All university professors, and not just associate professors, should be allowed to be PhD promoters, or chief supervisors, says the Dutch Young Academy. The Wageningen PhD Council doubts whether PhD students would benefit from this.
© Guy Ackermans
In 2017, the Dutch rules changed so that it is no longer only full professors who have the right to be PhD promoters, or lead supervisors. But the Dutch Universities Association VSNU stipulated that this right was only extended to associate professors. Not all universities are playing by the rules, the Young Academy’s investigations showed. The two Amsterdam universities are more flexible and allow assistant professors who hold a PhD themselves to play the role of PhD promoter too.
The Young Academy argues for making the Amsterdam flexibility the norm. ‘All assistant professors who, as the leading expert in the field, supervise a PhD student should be able to act as promoter,’ says Martijn Wieling, vice chair of The Young Academy. Quality requirements should be put in place, and universities should be prepared to withdraw promoter rights if there is reason to do so.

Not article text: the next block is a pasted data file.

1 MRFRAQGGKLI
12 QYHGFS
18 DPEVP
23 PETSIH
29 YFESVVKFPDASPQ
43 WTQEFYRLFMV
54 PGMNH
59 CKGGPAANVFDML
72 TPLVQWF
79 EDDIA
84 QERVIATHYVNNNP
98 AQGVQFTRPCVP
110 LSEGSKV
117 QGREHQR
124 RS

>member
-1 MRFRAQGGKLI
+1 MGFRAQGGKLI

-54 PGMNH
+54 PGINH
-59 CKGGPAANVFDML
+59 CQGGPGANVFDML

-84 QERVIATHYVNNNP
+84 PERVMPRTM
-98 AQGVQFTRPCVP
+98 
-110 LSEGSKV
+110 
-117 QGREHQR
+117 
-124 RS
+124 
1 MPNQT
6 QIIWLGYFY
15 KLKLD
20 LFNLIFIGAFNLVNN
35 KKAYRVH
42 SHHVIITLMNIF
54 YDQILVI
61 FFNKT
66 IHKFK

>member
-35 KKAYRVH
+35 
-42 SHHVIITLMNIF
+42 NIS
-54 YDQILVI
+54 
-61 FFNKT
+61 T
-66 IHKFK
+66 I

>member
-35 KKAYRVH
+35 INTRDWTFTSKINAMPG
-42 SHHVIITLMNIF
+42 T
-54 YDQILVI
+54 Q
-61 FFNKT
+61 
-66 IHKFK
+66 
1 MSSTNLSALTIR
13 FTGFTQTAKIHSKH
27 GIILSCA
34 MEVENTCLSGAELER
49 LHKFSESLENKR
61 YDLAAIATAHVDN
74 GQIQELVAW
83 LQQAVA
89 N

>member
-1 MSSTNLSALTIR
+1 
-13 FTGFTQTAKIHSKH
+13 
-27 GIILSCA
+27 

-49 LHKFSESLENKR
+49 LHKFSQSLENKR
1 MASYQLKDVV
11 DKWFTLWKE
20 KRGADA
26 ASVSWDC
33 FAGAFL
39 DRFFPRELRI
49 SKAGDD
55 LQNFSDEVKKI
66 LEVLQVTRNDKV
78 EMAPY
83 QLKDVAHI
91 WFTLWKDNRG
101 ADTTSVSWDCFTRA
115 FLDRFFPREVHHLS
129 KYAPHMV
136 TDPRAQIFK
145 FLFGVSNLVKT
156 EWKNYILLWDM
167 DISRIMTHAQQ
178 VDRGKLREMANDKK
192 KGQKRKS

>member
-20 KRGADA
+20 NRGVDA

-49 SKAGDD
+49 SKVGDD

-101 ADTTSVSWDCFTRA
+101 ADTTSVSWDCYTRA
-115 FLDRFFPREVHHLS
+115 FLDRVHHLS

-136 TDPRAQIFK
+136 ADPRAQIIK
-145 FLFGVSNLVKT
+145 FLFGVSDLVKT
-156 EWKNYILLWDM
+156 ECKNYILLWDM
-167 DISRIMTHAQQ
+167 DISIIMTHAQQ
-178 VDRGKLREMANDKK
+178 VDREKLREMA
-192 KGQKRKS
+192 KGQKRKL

The Wageningen PhD Council wonders whether PhD students stand to benefit from a further extension of the right to be promoter.
‘The important thing for us is not so much who is the promoter as whether the PhD student receives good supervision,’ says Job Claushuis. ‘The quality of the supervision at WUR is generally good, but the intensity leaves a lot to be desired. The term ‘daily supervision’ is just a form of words. PhD students often have to fight to get two hours of supervision a month. It is questionable whether that will change if assistant professors get to be promoters. Especially if it means more PhD students coming to Wageningen. Then the problem will just get bigger.’